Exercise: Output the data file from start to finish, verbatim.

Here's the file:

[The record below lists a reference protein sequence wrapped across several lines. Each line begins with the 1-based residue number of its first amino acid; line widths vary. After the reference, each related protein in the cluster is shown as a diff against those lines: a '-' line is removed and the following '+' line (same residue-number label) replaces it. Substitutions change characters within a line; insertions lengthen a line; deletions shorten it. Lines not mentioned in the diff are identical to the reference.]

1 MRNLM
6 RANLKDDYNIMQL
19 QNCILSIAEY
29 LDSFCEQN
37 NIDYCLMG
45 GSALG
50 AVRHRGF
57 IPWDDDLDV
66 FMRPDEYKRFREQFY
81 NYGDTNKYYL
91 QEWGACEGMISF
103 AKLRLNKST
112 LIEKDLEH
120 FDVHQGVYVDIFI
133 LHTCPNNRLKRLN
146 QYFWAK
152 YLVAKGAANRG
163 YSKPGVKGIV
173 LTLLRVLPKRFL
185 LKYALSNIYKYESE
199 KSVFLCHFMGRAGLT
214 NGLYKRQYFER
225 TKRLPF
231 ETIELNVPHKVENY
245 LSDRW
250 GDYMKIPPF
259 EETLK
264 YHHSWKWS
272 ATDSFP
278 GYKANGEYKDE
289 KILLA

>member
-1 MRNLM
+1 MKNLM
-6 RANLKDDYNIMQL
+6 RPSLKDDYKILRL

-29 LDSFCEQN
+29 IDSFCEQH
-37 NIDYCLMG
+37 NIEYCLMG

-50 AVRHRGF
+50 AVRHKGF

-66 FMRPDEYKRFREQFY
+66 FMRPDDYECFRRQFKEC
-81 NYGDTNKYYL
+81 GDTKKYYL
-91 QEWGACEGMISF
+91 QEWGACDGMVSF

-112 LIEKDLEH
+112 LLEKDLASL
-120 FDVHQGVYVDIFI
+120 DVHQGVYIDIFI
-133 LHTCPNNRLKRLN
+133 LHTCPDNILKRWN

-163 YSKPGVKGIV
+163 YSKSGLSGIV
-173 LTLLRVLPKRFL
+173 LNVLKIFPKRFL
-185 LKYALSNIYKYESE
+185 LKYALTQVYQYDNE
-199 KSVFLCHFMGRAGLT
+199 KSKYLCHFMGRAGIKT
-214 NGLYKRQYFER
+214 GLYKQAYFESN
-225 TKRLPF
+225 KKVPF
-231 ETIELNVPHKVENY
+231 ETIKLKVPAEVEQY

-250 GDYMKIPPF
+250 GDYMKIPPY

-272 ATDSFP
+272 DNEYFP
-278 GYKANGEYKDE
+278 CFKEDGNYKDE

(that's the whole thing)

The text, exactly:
[The record below lists a reference protein sequence wrapped across several lines. Each line begins with the 1-based residue number of its first amino acid; line widths vary. After the reference, each related protein in the cluster is shown as a diff against those lines: a '-' line is removed and the following '+' line (same residue-number label) replaces it. Substitutions change characters within a line; insertions lengthen a line; deletions shorten it. Lines not mentioned in the diff are identical to the reference.]

1 MRNLM
6 RANLKDDYNIMQL
19 QNCILSIAEY
29 LDSFCEQN
37 NIDYCLMG
45 GSALG
50 AVRHRGF
57 IPWDDDLDV
66 FMRPDEYKRFREQFY
81 NYGDTNKYYL
91 QEWGACEGMISF
103 AKLRLNKST
112 LIEKDLEH
120 FDVHQGVYVDIFI
133 LHTCPNNRLKRLN
146 QYFWAK
152 YLVAKGAANRG
163 YSKPGVKGIV
173 LTLLRVLPKRFL
185 LKYALSNIYKYESE
199 KSVFLCHFMGRAGLT
214 NGLYKRQYFER
225 TKRLPF
231 ETIELNVPHKVENY
245 LSDRW
250 GDYMKIPPF
259 EETLK
264 YHHSWKWS
272 ATDSFP
278 GYKANGEYKDE
289 KILLA

>member
-1 MRNLM
+1 MKNLM
-6 RANLKDDYNIMQL
+6 RPSLKDDYKILRL

-29 LDSFCEQN
+29 IDSFCEQH
-37 NIDYCLMG
+37 NIEYCLMG

-50 AVRHRGF
+50 AVRHKGF

-66 FMRPDEYKRFREQFY
+66 FMRPDDYECFRRQFKEC
-81 NYGDTNKYYL
+81 GDTKKYYL
-91 QEWGACEGMISF
+91 QEWGACDGMVSF

-112 LIEKDLEH
+112 LLEKDLASL
-120 FDVHQGVYVDIFI
+120 DVHQGVYIDIFI
-133 LHTCPNNRLKRLN
+133 LHTCPDNILKRWN

-163 YSKPGVKGIV
+163 YSKSGLSGIV
-173 LTLLRVLPKRFL
+173 LNVLKIFPKRFL
-185 LKYALSNIYKYESE
+185 LKYALTQVYQYDNE
-199 KSVFLCHFMGRAGLT
+199 KSKYLCHFMGRAGIKT
-214 NGLYKRQYFER
+214 GLYKQAYFESN
-225 TKRLPF
+225 KKVPF
-231 ETIELNVPHKVENY
+231 ETIKLKVPAEVEQY

-250 GDYMKIPPF
+250 GDYMKIPPY

-272 ATDSFP
+272 DNEYFP
-278 GYKANGEYKDE
+278 CFKEDGNYKDE